Project: Federal Reserve Bank of San Francisco aka “Market and Drumm Streets” - 1991
Dimensions: 36" x 100"
Medium: Oils on Canvas
Location: 7th floor offices of the Federal Reserve Bank building, San Francisco
After displaying my "American Noah" canvas at Oakland's Head Royce School in around 1990, I was approached by representatives from the Federal Reserve Bank in San Francisco, who were looking for a canvas for one of their board meeting rooms, which had a large horizontal wall, in their skyscraper suite of offices.
The commission came with many challenges, since the building is always on high security alert. One of those challenges was that I wasn't going to be painting the canvas on-site, and the concept for the final stand-alone canvas was that it would simulate the view from a tall horizontal window, and one was seeing a panorama from that window down to Market and Drumm Streets below, and North towards Marin County and the Bay.
I was given permission to go out on the slim balcony on the 7th floor and take as many photographs as I liked. As with American Noah, I captured many images, and then photo-collaged them together for the final painting. Approximately 500 views were taken, and about 30 were used for the main visual reference material. The camera I used was inspected and specially tagged, in order that it would be identifiable by security while in the building. I was also instructed not to photograph any views other than the one wall involved, and the specific vistas from the balcony that would be referenced in the painting.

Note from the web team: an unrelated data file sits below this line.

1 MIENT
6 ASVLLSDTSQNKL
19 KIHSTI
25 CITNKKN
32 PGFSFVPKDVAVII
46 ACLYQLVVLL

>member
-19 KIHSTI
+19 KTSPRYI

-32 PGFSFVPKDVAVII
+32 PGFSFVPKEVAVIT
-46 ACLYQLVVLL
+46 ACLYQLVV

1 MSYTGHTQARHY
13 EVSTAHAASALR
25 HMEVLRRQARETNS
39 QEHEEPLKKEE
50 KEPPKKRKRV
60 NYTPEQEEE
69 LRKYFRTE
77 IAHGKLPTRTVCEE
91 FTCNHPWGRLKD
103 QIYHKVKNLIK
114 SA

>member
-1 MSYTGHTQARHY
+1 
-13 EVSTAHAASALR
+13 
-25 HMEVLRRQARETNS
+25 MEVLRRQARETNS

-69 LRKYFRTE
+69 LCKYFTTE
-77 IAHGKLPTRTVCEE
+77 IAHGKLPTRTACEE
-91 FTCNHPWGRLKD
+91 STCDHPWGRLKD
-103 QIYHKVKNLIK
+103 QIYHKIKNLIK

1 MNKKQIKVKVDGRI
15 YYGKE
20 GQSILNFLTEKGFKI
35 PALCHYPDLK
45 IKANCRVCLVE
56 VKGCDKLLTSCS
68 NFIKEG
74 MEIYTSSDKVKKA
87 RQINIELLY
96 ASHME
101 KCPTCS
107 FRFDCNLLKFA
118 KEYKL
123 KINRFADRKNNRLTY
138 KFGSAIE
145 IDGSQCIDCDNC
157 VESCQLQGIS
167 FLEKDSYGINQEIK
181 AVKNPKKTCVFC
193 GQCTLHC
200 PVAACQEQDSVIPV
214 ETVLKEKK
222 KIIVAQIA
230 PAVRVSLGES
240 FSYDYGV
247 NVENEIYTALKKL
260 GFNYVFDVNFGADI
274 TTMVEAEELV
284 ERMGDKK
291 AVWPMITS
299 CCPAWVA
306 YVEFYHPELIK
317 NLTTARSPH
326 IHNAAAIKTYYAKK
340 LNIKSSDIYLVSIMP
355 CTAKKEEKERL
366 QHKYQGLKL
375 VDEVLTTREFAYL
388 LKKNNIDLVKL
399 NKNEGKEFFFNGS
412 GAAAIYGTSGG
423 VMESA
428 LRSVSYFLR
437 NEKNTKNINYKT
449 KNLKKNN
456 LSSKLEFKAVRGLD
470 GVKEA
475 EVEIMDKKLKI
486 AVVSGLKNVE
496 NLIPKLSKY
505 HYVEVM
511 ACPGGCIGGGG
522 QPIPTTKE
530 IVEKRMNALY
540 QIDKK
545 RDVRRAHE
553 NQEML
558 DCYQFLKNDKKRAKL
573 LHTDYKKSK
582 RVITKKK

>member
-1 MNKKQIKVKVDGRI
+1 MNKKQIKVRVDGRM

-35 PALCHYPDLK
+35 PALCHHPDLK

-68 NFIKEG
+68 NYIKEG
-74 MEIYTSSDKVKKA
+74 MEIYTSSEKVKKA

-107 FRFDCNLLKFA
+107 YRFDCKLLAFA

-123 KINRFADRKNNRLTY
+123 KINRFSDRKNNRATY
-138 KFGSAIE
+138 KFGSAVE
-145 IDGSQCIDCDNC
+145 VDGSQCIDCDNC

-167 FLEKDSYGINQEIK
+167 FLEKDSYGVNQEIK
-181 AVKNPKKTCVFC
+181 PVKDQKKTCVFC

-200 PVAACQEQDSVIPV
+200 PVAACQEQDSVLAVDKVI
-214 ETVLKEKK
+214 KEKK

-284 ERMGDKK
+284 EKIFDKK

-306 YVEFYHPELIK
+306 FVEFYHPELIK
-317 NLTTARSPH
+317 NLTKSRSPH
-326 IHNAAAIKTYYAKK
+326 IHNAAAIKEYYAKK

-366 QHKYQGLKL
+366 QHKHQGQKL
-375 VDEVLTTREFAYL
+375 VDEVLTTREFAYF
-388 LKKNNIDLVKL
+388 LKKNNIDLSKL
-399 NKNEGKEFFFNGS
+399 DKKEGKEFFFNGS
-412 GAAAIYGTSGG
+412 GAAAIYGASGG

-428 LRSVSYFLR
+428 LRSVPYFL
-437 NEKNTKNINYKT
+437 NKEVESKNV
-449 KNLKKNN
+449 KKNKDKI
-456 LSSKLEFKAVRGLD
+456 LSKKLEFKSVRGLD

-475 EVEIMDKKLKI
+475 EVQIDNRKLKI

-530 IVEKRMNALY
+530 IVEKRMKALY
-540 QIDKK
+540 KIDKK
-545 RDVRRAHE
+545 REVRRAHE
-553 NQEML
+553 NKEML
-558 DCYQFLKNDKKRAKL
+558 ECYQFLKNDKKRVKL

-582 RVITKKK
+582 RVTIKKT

Over the next 8 months, I painted the canvas on a specially ordered, independently key-able stretcher bar set, that allowed for the expansion and contraction of the canvas that occurred with varying temperatures and the changing of the seasons. I also purchased a custom made John Annesley easel, and both were constructed at my studio in North Oakland. I had to construct an additional painting tool to augment John Annesley's "mall stick", to draw and paint the razor sharp flat lines found in all the skyscrapers. I built a small "bridge" out of a common foot long metal ruler with small legs, that allowed the ruler to hover above the surface, and prevent hand oils and dirt from coming in contact with the canvas.The ruler needs a very slight arch to accommodate the weight of the hand, as one hand holds it and the other slides with a brush along the clean ruler edge.
This simple, improvised device continues to work as well as it did back then, and allows for long, perfect lines. I trained myself to use this bridge, and developed a calm, regular breathing technique to reduce the hydrostatic pressure of my own heartbeat as blood flows through my arms and hands, much as an archer or marksman uses to calm the trajectory of an aim at a target.
Three large watercolors augmented this commission, which are also on display at the bank.